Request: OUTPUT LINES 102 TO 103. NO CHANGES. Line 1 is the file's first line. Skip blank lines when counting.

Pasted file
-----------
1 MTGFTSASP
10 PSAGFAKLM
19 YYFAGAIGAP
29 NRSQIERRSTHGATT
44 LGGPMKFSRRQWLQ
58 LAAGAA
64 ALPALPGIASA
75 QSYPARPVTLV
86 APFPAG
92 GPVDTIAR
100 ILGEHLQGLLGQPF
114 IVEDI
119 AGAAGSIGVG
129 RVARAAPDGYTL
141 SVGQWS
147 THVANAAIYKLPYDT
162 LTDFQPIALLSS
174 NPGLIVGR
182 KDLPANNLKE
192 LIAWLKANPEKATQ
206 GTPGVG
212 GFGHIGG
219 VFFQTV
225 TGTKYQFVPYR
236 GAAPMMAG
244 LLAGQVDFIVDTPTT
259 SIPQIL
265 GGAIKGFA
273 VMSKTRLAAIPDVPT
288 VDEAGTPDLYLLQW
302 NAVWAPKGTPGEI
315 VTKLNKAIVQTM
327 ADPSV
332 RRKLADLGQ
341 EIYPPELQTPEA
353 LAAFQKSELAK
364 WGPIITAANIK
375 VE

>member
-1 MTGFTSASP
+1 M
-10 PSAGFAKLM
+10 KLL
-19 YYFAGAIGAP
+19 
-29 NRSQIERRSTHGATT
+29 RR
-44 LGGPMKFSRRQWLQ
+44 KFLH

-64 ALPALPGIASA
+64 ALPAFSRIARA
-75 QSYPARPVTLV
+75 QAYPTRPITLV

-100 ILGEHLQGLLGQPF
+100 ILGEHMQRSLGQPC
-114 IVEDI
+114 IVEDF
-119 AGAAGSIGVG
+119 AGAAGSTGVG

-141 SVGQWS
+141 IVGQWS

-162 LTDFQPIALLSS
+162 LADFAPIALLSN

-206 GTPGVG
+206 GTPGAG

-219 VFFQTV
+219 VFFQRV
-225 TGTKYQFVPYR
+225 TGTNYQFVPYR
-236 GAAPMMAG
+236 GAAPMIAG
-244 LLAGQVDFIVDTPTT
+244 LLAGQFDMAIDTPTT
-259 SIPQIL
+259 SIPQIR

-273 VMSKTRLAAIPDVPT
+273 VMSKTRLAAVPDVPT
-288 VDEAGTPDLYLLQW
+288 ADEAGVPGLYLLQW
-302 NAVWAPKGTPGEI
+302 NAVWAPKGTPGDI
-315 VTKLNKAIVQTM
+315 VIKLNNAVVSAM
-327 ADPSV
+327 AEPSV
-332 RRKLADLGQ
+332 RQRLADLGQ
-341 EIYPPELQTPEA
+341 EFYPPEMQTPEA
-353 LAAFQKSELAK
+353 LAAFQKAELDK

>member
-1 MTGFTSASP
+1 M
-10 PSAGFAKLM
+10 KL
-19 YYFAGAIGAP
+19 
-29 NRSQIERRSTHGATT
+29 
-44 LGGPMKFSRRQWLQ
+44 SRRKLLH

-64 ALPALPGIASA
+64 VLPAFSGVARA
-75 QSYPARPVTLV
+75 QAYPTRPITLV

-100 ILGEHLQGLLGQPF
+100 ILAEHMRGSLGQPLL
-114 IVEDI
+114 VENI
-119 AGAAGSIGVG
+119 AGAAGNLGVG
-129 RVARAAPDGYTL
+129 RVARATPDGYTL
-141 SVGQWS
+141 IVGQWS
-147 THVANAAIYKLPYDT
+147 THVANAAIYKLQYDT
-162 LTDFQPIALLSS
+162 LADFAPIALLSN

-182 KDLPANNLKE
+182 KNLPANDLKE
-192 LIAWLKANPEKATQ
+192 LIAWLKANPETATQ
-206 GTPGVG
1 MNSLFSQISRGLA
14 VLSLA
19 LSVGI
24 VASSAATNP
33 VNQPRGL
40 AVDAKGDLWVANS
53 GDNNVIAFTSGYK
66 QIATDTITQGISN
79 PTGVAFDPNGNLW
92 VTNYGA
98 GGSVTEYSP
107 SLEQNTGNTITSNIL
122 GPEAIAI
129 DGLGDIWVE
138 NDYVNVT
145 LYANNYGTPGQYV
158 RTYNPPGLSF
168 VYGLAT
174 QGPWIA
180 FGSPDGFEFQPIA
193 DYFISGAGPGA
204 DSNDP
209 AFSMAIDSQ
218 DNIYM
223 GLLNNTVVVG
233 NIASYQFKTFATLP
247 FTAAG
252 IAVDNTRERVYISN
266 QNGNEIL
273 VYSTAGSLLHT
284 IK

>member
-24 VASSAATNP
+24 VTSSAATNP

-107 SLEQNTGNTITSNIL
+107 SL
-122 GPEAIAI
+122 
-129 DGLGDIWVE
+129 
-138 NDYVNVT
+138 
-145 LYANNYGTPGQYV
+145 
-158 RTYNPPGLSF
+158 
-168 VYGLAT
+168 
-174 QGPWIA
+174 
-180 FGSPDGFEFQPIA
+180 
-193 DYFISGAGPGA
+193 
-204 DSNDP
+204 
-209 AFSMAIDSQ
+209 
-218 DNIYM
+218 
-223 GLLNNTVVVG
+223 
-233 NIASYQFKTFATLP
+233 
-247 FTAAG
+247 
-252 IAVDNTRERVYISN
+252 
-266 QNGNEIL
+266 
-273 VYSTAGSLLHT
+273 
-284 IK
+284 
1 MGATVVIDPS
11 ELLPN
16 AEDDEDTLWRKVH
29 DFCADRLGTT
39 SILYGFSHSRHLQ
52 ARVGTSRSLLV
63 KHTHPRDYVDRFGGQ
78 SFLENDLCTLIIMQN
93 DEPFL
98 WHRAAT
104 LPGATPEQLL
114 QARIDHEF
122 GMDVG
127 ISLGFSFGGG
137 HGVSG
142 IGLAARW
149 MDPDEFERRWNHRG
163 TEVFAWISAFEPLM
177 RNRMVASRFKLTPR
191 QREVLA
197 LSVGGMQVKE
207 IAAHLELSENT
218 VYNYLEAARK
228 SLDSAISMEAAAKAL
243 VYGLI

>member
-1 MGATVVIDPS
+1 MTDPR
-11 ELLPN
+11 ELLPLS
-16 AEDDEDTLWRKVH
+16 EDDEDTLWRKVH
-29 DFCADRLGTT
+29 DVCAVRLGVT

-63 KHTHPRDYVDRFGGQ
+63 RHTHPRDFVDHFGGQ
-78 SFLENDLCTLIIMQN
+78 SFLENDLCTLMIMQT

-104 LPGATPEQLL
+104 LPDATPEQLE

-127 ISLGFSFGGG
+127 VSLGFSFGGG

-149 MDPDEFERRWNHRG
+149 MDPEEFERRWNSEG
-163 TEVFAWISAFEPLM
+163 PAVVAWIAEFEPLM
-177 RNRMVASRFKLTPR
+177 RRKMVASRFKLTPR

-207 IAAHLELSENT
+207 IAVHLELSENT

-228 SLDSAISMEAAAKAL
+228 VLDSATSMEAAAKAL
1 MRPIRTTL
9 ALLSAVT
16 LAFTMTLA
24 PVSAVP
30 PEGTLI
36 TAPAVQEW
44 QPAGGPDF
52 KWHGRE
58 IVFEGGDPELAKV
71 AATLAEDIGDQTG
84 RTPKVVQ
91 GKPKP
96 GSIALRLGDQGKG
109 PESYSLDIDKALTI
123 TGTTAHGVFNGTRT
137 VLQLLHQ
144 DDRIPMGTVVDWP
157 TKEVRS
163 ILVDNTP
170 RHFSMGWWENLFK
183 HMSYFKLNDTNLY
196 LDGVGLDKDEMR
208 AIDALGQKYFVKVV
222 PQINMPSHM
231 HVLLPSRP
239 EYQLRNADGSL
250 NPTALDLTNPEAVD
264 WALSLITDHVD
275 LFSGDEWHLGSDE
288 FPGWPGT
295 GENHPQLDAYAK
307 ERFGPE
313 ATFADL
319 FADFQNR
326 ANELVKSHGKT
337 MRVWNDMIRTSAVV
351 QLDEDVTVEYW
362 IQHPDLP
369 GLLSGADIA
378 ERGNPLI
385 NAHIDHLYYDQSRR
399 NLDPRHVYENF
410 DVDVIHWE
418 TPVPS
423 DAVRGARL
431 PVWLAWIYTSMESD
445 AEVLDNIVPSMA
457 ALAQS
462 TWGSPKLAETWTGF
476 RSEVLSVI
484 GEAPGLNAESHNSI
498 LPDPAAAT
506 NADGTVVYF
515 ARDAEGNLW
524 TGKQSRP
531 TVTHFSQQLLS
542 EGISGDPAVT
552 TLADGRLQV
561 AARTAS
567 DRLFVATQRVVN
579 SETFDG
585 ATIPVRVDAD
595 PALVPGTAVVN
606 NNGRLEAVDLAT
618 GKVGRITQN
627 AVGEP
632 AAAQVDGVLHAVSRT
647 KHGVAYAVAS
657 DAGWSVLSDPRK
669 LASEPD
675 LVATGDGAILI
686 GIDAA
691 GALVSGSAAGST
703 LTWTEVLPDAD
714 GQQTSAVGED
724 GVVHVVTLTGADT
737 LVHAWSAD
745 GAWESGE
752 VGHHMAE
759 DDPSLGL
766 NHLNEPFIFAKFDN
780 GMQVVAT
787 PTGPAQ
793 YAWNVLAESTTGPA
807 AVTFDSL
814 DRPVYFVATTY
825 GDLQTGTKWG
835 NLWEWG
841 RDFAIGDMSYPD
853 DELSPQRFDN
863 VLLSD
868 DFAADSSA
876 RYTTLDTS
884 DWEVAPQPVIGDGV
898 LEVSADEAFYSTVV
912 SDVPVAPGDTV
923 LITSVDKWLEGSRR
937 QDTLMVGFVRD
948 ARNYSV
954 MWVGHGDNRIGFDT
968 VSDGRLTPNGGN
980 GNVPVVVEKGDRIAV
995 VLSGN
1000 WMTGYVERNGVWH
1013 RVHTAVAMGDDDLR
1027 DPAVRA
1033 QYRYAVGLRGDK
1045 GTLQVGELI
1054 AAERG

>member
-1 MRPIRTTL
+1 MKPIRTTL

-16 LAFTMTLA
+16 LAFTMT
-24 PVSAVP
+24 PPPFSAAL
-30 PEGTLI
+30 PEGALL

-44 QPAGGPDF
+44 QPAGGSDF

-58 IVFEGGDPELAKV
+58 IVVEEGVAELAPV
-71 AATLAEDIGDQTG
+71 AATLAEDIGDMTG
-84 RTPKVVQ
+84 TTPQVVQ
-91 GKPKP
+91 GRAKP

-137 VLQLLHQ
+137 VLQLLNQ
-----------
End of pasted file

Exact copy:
+44 SRRKLLH

-64 ALPALPGIASA